Hope you and Angel are having a good weekend and all goes well for it tomorrow you have the test?

  7. I really like these pictures - what a pretty place. I hope you are well.

  8. fishducky; it's a peaceful, pretty place.

    Delores; I love finding little places like this that people developed just because they could.

    Elephant's Child; yes, Cannas. I don't know that I'd have space for them though with everything else in there. I planted the bulbs yesterday, carelessly, higgledy-piggledy, what grows grows. (*~*)

    Joanne; imagine visiting Mitcham for the very first time, stepping off the train and finding this loveliness :)

    Lee; I had to check the dates, you're right, Nellie was only 63 when she died. I'm sure I'll have a good week, the weather is cooler, that always helps.

    Andrew; that feathery golden something was a little too far back from the edge for me to reach comfortably, or I would have run my hands across it too.

    Mimsie; it's close to the main road, but the sound is buffered by the trees and shrubs, and on the other side is the railway. I'm fairly sure the council maintains the garden now, I'll check next time I'm there. I think there is a sign saying who does it.
    Tomorrow I see the doctor and find out when and how to arrange the test.

    Carly Findlay; long time no see! I lost your blog a while ago, how have you been? I'm well, there's an issue which I'm sorting out with my doctor, but I'm sure it's nothing to worry about.
    The little garden is lovely isn't it?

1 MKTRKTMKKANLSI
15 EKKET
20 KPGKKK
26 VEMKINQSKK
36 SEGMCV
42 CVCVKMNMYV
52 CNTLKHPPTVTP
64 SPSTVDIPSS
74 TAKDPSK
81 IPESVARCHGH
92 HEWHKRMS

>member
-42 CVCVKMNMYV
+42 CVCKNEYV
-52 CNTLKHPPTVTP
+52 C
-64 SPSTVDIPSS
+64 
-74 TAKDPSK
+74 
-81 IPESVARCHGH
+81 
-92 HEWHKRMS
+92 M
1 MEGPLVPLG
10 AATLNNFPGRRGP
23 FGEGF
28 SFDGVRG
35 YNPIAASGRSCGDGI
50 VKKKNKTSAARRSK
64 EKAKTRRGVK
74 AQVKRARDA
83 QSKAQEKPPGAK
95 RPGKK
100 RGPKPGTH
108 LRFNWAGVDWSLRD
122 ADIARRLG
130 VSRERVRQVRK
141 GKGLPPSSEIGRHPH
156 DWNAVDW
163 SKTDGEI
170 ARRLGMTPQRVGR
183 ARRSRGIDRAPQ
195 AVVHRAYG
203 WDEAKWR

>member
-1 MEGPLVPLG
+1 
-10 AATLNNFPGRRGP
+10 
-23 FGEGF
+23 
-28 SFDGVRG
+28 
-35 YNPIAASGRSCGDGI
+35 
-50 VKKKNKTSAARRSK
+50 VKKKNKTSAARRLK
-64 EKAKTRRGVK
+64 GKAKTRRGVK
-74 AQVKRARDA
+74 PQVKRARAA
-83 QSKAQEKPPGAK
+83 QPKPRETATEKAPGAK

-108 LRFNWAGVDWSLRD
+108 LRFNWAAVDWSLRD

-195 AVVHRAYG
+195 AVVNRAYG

1. I hope the issue which you're seeing your doctor about is resolved soon. I am well thanks - still blogging, very busy. I am getting married! (My blog is

  9. It's lovely! And that's a "shrubbery?" That looks like it will take over the world...

  10. Happy Christine; I'm not sure what that first shrubby thing is, but I'd recently watched Monty Python's Holy Grail movie, so I had shrubbery on my mind.

  11. Really stunning River, what a beautiful and calming place. I've been missing a LOT lately and have many of your posts to catch up on!

  12. Rose~from Oz; if you're going to catch up you'll need lunch and dessert, plus coffee. You've been away forever!

  13. In 1956, Bob Ellis was appointed Stationmaster at Mitcham, he moved in with his wife, Nellie and teenaged son. Nellie was quite unwell and to help her with her agoraphobia, Bob dug over the small garden within the fenced area of the property. Nellie cultivated that, so Bob began digging outside the fences and the garden grew! In it's heyday, it extended from Grange Road to Wattlebury Road crossings on both sides of the railway line. There were large beds of roses, lots of native plants and trees, and one area was planted entirely with heavily perfumed plants (especially for people who were vision impaired). I don't think there was ever a mealtime where someone didn't have to go out and move hoses and sprinklers! The garden did become somewhat neglected as Nellie's health deteriorated, but sometime after her death (just 17 days after her 63rd birthday), volunteers stepped in to save it. Bob continued to live there after he retired until 1995 when he moved to a nursing home. After his death, his ashes were scattered in the garden bed behind the rock/plaque where Nellie's had been scattered nearly 15 years before. Malcolm, their son, and I were married in the garden near that rock/plaque and we still stop by every now and then to just wander around and say g'day to Mum and Dad. It is wonderful to think that so many people enjoy this peaceful retreat from the real world.